Gherkin designer returns to inspire

Bolton School alumni attends prize-giving day to give behind-the-scenes talk on iconic London building

Robin Partington, who attended Bolton School in the early 1970s, is the man behind the design of the ‘Gherkin’ and other iconic London buildings, as well as airports, libraries, residential towers, office blocks and individual houses. Partington returned for the day to talk to senior and junior school pupils before presenting awards at a Boys’ Division prizegiving.

He delivered a fascinating insight into the building of the Gherkin, Swiss Re firm’s new headquarters on St Mary Axe. He told how the publicity-shy insurance firm wanted something ‘timeless and not shouty’ and neither they nor he anticipated the building becoming quite as well-known as it has. It was constructed on the former site of the Baltic Exchange which had been devastated by an IRA bomb in 1992 and was the first high-rise building to be built in the City of London in 27 years; in order to ease political sensitivities, it was purposely made 10ft shorter than the nearby Natwest Tower. Construction was halted at the time of the World Trade Centre terror attack as, at that time, no provision had been made for similar terrorist attacks. Plans to build accommodation, retail and café space on the ground floors and lower plaza were scrapped but the building resumed.

The Gherkin, an iconic part of London’s skyline

Partington also explained how strict rules in the London Views Management Framework had to be met, which means you cannot spoil views of the city skyline from specific points and that the building plans would be looked upon more favourably if it got smaller towards the top. It is thinner towards the bottom as there was only a certain amount of land to build upon and that it fattens out in the middle in order to create more area for office space. It was a planning officer who suggested the extra three floors at the top which helped create the elegant dome shape. A Spanish firm was responsible for the one-piece glass “cap”; of which three pieces were made as replacements.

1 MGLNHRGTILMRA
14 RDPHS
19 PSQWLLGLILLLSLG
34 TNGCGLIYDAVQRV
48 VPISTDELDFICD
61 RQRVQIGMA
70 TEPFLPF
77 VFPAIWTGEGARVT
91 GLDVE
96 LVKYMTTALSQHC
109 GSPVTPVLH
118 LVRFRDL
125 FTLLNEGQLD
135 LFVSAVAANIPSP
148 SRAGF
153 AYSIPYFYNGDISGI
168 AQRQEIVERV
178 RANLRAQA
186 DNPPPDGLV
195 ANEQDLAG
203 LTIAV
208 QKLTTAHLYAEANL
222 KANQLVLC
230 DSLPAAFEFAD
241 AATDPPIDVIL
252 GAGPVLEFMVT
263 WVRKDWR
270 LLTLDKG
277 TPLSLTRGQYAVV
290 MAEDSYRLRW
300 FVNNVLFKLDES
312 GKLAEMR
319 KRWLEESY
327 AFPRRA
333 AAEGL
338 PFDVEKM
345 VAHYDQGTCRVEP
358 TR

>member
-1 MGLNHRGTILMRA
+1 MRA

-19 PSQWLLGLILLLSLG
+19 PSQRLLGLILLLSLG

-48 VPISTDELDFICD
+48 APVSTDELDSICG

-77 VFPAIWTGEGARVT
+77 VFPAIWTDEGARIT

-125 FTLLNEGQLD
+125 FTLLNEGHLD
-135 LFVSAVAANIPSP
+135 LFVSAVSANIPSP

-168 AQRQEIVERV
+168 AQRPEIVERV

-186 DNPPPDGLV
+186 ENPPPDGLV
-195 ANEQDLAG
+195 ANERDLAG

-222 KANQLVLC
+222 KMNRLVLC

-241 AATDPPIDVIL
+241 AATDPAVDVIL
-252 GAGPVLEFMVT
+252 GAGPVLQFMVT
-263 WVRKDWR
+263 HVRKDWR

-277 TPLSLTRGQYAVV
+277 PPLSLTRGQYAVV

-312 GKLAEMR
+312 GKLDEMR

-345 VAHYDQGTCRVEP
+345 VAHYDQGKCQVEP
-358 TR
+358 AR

The 42-storey building’s curved structure makes it easier on the eye but it still retains a strong presence on the skyline – the curvature also means less threat from the wind, which is the biggest problem for buildings not gravity. Recently a restaurant has opened on the top floor and at 600ft and with the possibility of spinning around 360 degrees it offers the best views over the capital.

When he led the design team, Partington was working for Foster Associates and now, after 10 years away from the project, he has been asked to draw up new Phase II plans for introducing retail and cafe outlets into the plaza area.

He told the audience that communication is critical in his business – you have to be able to put your message across and tell a story – and that pupils should hold on to as many friends and contacts as possible as you never know when you will come across them again.

During a questions and answers session, Partington reflected on his time at Bolton School and readily admitted he was not the most diligent of pupils. Following his GCSEs, he flunked his A-levels before driving straight over to Liverpool University to demand a place on the seven-year Architecture course – saying he would not leave until he had a place. He told the pupils that he had studied A-levels in Physics, Maths and Chemistry, and that drawing skills and an affinity for materials was essential for architecture.

Partington’s firm, Robin Partington & Partners in London, is working with universities to introduce apprenticeships after concluding that universities were not producing craftsmen anymore.

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